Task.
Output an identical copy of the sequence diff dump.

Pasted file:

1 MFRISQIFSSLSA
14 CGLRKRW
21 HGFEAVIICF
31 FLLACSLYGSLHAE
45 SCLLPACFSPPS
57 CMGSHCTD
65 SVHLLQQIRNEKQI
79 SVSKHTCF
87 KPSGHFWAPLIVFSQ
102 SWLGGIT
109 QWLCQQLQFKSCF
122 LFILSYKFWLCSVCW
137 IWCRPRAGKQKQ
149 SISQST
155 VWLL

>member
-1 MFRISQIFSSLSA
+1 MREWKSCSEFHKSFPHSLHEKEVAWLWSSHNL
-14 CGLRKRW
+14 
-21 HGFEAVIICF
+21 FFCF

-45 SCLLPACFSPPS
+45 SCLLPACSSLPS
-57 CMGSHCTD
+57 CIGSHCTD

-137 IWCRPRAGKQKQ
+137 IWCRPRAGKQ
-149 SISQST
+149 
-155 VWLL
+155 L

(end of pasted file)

1 MFRISQIFSSLSA
14 CGLRKRW
21 HGFEAVIICF
31 FLLACSLYGSLHAE
45 SCLLPACFSPPS
57 CMGSHCTD
65 SVHLLQQIRNEKQI
79 SVSKHTCF
87 KPSGHFWAPLIVFSQ
102 SWLGGIT
109 QWLCQQLQFKSCF
122 LFILSYKFWLCSVCW
137 IWCRPRAGKQKQ
149 SISQST
155 VWLL

>member
-1 MFRISQIFSSLSA
+1 MREWKSCSEFHKSFPHSLHEKEVAWLWSSHNL
-14 CGLRKRW
+14 
-21 HGFEAVIICF
+21 FFCF

-45 SCLLPACFSPPS
+45 SCLLPACSSLPS
-57 CMGSHCTD
+57 CIGSHCTD

-137 IWCRPRAGKQKQ
+137 IWCRPRAGKQ
-149 SISQST
+149 
-155 VWLL
+155 L